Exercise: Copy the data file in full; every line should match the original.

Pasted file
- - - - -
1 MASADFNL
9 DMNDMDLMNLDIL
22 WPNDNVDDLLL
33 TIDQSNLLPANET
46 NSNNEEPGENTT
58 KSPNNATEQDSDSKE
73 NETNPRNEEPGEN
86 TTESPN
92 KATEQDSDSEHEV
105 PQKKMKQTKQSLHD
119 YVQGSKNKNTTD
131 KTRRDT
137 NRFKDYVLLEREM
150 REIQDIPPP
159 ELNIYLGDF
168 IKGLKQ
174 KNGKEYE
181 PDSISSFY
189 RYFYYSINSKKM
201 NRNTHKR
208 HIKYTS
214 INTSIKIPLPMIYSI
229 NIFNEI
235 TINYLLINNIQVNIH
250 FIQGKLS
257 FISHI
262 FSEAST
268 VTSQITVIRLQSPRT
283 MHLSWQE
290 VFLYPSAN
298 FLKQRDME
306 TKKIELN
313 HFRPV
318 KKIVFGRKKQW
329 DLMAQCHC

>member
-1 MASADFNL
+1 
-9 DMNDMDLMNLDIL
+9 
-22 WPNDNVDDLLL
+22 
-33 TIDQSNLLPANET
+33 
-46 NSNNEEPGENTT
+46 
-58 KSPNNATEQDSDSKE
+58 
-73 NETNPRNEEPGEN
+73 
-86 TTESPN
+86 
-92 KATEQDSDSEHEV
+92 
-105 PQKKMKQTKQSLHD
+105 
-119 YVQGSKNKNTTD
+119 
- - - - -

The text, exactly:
1 MASADFNL
9 DMNDMDLMNLDIL
22 WPNDNVDDLLL
33 TIDQSNLLPANET
46 NSNNEEPGENTT
58 KSPNNATEQDSDSKE
73 NETNPRNEEPGEN
86 TTESPN
92 KATEQDSDSEHEV
105 PQKKMKQTKQSLHD
119 YVQGSKNKNTTD
131 KTRRDT
137 NRFKDYVLLEREM
150 REIQDIPPP
159 ELNIYLGDF
168 IKGLKQ
174 KNGKEYE
181 PDSISSFY
189 RYFYYSINSKKM
201 NRNTHKR
208 HIKYTS
214 INTSIKIPLPMIYSI
229 NIFNEI
235 TINYLLINNIQVNIH
250 FIQGKLS
257 FISHI
262 FSEAST
268 VTSQITVIRLQSPRT
283 MHLSWQE
290 VFLYPSAN
298 FLKQRDME
306 TKKIELN
313 HFRPV
318 KKIVFGRKKQW
329 DLMAQCHC

>member
-1 MASADFNL
+1 
-9 DMNDMDLMNLDIL
+9 
-22 WPNDNVDDLLL
+22 
-33 TIDQSNLLPANET
+33 
-46 NSNNEEPGENTT
+46 
-58 KSPNNATEQDSDSKE
+58 
-73 NETNPRNEEPGEN
+73 
-86 TTESPN
+86 
-92 KATEQDSDSEHEV
+92 
-105 PQKKMKQTKQSLHD
+105 
-119 YVQGSKNKNTTD
+119 